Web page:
As part of the agreement struck between the FARC and the government, guerrillas involved in drug trafficking will be pardoned as long as the drug trade profits went towards the rebels' war efforts and not to individual guerrillas. This compromise was a key component of the deal that convinced the guerrillas to lay down their arms, but it has proven controversial with opponents, who say it is the equivalent to granting amnesty to drug traffickers.
Figures such as Rodriguez are a prime example of the difficulties in untangling the war from organized crime due to his alleged collaboration with the FARC in trafficking activities. While it is positive that the government successfully rooted out his bogus claim, questions remain as to why the FARC approved his name on the list. And if any other such figures slip through the net, it will provide opportunities for opponents of the peace process to attack the transitional justice process.
The leading opponent of the peace process, former President Álvaro Uribe, who has long referred to the FARC as "narco-terrorists" and denounced them as the "biggest drug cartel in the world," has been especially critical of the amnesty granted for drug trafficking and would likely seek to capitalize on any such cases to undermine the transitional justice process.
The irony of Uribe's protests is that the demobilization process he launched with the paramilitaries of the United Self-Defense Forces of Colombia (Autodefensas Unidas de Colombia – AUC), saw numerous major drug traffickers trying and in some cases succeeding to pass themselves off as counter-insurgents, even purchasing paramilitary blocs off AUC leaders for the purpose. However, Uribe has demonstrated a remarkable imperviousness to accusations of hypocrisy throughout his opposition to the peace process, and this is unlikely to affect the views of his supporters.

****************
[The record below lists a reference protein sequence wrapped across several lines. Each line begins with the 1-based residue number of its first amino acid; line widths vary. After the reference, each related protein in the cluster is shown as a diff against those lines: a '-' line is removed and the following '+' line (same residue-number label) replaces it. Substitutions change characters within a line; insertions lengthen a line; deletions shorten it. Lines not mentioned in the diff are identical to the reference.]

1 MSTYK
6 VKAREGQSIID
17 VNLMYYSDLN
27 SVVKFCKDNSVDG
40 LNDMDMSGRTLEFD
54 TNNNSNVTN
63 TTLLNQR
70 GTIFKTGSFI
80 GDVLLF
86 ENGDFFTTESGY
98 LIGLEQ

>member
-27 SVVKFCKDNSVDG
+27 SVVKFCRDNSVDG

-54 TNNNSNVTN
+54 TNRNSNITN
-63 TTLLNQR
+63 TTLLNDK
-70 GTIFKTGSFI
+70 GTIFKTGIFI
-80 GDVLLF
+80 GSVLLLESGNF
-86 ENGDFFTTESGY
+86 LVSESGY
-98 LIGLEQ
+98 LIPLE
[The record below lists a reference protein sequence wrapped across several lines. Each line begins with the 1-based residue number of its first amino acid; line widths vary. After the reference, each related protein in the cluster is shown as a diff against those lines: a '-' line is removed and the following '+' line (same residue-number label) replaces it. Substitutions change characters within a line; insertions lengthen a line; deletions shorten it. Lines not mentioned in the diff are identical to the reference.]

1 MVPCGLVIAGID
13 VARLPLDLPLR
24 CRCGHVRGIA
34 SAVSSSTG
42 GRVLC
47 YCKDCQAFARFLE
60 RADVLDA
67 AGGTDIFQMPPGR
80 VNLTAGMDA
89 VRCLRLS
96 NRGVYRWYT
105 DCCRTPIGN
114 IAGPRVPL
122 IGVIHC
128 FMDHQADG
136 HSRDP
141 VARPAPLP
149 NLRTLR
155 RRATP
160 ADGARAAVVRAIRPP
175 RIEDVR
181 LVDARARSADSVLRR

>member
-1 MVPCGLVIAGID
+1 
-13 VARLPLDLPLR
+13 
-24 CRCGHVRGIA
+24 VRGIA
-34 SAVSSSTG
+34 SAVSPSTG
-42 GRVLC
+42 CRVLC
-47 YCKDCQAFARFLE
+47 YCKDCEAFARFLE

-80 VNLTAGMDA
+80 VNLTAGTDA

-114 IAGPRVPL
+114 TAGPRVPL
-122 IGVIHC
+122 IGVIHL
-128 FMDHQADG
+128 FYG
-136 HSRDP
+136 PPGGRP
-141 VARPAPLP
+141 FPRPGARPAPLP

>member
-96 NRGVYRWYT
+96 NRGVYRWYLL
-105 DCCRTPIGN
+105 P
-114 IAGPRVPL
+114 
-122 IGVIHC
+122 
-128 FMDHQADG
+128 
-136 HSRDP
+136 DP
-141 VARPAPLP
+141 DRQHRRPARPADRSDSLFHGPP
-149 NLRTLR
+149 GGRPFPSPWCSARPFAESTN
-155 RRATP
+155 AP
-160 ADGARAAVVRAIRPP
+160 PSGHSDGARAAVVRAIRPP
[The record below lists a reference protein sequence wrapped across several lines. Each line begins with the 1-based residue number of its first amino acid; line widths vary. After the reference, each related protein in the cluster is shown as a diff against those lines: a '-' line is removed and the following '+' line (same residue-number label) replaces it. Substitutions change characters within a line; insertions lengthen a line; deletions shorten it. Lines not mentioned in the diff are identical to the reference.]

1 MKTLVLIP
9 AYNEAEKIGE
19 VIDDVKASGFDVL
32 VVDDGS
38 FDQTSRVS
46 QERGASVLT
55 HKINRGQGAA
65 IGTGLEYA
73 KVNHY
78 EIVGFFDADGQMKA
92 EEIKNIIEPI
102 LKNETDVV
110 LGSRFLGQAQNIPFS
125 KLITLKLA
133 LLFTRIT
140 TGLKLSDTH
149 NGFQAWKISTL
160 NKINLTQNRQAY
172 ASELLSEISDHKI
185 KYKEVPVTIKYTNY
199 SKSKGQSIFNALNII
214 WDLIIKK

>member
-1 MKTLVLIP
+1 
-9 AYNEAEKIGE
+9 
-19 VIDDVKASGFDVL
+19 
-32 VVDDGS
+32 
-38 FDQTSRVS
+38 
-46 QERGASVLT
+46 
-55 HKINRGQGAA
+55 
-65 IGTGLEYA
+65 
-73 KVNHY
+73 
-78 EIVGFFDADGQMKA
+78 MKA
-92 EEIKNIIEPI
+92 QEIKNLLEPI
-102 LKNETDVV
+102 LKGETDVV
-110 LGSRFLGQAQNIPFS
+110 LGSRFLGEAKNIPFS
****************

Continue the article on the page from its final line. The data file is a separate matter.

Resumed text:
The Lemos case not only highlights the difficulties of this process from the other side of the divide -- genuine guerrillas heavily involved in drug trafficking -- it also demonstrates the urgency for establishing the legal framework for the peace agreement, a process complicated by recent rulings by the Constitutional Court that could result in extensive delays as peace legislation is debated in congress.
While Lemos was an unusual case as he was captured outside the transition zone, if these issues are not resolved before the FARC leave their transition, many more guerrillas could find themselves in a similar legal limbo. Others could decide that it is not worth persisting with the peace process in the absence of legal guarantees, and they may simply return to the underworld.
President Juan Manuel Santos has responded to this political pressure by recently signing 34 decrees in just three days in an effort to push through policies to advance the peace process ahead of the end of a temporary mandate granted to the president by Congress that allows him to bypass the legislative body.
The decrees covered a range of issues, from establishing a new timetable for the stalled demobilization of the FARC to imposing measures limiting the time other bodies can spend revising peace process legislation. Key to the FARC's judicial status was one decree in particular, which seeks to avoid situations such as that in the case of Lemos by suspending arrest warrants for guerrillas leaving the transition zones until they are processed by the transitional justice system.
At this stage in the peace process, such legal and political battles could be the key to preventing the FARC's criminal history from derailing the peace process and the guerrilla demobilization.